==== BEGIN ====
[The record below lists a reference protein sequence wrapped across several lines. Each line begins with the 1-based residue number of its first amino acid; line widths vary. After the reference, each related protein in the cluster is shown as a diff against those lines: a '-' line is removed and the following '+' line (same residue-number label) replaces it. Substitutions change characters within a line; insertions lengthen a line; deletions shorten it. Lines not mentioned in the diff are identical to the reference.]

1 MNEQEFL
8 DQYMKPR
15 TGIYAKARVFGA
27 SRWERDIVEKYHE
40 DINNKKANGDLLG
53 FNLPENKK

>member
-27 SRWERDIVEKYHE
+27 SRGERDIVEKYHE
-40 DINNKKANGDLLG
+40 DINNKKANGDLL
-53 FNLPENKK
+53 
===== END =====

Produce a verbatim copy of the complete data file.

[The record below lists a reference protein sequence wrapped across several lines. Each line begins with the 1-based residue number of its first amino acid; line widths vary. After the reference, each related protein in the cluster is shown as a diff against those lines: a '-' line is removed and the following '+' line (same residue-number label) replaces it. Substitutions change characters within a line; insertions lengthen a line; deletions shorten it. Lines not mentioned in the diff are identical to the reference.]

1 MNEQEFL
8 DQYMKPR
15 TGIYAKARVFGA
27 SRWERDIVEKYHE
40 DINNKKANGDLLG
53 FNLPENKK

>member
-27 SRWERDIVEKYHE
+27 SRGERDIVEKYHE
-40 DINNKKANGDLLG
+40 DINNKKANGDLL
-53 FNLPENKK
+53 